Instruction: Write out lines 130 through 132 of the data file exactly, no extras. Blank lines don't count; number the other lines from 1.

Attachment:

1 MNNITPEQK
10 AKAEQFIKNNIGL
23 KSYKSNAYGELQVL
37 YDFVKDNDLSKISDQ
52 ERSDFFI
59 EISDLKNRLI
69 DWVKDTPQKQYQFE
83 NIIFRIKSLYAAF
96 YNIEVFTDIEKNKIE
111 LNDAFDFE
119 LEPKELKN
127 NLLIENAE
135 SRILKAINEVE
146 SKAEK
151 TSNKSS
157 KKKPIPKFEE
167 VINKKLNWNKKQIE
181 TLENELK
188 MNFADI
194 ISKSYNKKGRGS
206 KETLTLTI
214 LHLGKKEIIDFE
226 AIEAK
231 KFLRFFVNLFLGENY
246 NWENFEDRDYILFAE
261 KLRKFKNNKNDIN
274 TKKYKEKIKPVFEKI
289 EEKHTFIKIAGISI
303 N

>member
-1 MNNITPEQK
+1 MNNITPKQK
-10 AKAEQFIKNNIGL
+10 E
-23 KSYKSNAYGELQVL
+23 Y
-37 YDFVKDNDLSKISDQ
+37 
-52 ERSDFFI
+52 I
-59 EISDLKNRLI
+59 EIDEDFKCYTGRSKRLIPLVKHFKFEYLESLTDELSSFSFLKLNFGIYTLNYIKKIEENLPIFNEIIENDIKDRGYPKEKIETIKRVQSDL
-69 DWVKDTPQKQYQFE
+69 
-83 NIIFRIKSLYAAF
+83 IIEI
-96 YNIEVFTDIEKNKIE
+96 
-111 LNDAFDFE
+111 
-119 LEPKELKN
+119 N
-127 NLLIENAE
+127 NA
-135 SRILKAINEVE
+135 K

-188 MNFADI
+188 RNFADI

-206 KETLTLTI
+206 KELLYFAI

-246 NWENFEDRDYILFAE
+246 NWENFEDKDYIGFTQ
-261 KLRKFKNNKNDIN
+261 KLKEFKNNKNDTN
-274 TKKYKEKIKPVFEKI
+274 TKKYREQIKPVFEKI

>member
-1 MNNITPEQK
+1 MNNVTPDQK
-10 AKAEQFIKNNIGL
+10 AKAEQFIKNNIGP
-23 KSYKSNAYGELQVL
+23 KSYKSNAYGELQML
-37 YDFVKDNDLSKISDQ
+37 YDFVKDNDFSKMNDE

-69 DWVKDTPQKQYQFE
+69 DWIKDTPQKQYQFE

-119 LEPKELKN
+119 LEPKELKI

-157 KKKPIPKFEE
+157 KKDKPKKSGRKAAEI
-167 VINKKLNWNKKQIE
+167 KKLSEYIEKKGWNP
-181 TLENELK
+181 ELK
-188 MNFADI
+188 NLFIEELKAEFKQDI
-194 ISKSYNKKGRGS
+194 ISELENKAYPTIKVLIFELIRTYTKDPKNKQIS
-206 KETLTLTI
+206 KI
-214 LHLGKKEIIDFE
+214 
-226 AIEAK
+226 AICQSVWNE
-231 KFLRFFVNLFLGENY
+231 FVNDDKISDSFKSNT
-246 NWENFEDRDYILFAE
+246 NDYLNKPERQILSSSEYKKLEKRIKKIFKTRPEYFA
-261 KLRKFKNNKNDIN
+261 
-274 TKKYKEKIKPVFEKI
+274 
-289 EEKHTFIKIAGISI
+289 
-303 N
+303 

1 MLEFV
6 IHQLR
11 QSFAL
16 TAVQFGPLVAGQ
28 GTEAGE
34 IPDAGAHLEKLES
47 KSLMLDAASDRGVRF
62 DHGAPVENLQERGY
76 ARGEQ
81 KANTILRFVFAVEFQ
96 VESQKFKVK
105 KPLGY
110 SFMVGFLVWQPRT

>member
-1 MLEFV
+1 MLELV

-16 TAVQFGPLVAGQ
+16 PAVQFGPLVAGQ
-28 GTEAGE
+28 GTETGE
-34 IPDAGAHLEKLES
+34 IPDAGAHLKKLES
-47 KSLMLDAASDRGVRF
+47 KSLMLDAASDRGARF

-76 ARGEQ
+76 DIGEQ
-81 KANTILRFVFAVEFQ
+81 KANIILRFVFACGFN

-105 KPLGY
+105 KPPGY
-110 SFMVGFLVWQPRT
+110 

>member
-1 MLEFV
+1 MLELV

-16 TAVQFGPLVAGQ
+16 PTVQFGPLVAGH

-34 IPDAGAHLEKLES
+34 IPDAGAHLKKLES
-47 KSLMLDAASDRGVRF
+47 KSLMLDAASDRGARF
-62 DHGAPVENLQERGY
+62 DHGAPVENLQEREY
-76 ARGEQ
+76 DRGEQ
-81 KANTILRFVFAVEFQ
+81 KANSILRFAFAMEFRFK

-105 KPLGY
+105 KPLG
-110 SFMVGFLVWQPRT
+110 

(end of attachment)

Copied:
-47 KSLMLDAASDRGVRF
+47 KSLMLDAASDRGARF

-76 ARGEQ